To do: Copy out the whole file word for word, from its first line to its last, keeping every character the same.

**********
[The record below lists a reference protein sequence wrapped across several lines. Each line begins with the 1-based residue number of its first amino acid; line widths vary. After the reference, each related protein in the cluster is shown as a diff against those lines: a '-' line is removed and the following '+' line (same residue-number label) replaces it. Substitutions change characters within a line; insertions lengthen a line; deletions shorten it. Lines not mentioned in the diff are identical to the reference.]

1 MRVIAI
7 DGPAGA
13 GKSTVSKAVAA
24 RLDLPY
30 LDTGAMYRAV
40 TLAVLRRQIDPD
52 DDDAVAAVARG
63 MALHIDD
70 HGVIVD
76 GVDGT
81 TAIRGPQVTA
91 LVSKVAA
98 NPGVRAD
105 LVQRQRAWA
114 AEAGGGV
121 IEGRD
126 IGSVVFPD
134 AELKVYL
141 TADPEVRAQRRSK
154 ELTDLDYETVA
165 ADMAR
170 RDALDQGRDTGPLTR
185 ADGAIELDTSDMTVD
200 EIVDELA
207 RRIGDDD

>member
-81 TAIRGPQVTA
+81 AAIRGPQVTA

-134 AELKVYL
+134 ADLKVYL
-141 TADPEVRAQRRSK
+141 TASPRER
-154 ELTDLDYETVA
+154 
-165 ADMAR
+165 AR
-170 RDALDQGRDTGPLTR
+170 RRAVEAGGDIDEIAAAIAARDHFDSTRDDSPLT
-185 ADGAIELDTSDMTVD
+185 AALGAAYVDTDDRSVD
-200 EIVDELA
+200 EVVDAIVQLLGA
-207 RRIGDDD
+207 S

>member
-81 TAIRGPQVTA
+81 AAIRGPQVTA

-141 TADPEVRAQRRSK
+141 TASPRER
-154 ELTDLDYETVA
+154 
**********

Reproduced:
[The record below lists a reference protein sequence wrapped across several lines. Each line begins with the 1-based residue number of its first amino acid; line widths vary. After the reference, each related protein in the cluster is shown as a diff against those lines: a '-' line is removed and the following '+' line (same residue-number label) replaces it. Substitutions change characters within a line; insertions lengthen a line; deletions shorten it. Lines not mentioned in the diff are identical to the reference.]

1 MRVIAI
7 DGPAGA
13 GKSTVSKAVAA
24 RLDLPY
30 LDTGAMYRAV
40 TLAVLRRQIDPD
52 DDDAVAAVARG
63 MALHIDD
70 HGVIVD
76 GVDGT
81 TAIRGPQVTA
91 LVSKVAA
98 NPGVRAD
105 LVQRQRAWA
114 AEAGGGV
121 IEGRD
126 IGSVVFPD
134 AELKVYL
141 TADPEVRAQRRSK
154 ELTDLDYETVA
165 ADMAR
170 RDALDQGRDTGPLTR
185 ADGAIELDTSDMTVD
200 EIVDELA
207 RRIGDDD

>member
-81 TAIRGPQVTA
+81 AAIRGPQVTA

-134 AELKVYL
+134 ADLKVYL
-141 TADPEVRAQRRSK
+141 TASPRER
-154 ELTDLDYETVA
+154 
-165 ADMAR
+165 AR
-170 RDALDQGRDTGPLTR
+170 RRAVEAGGDIDEIAAAIAARDHFDSTRDDSPLT
-185 ADGAIELDTSDMTVD
+185 AALGAAYVDTDDRSVD
-200 EIVDELA
+200 EVVDAIVQLLGA
-207 RRIGDDD
+207 S

>member
-81 TAIRGPQVTA
+81 AAIRGPQVTA

-141 TADPEVRAQRRSK
+141 TASPRER
-154 ELTDLDYETVA
+154 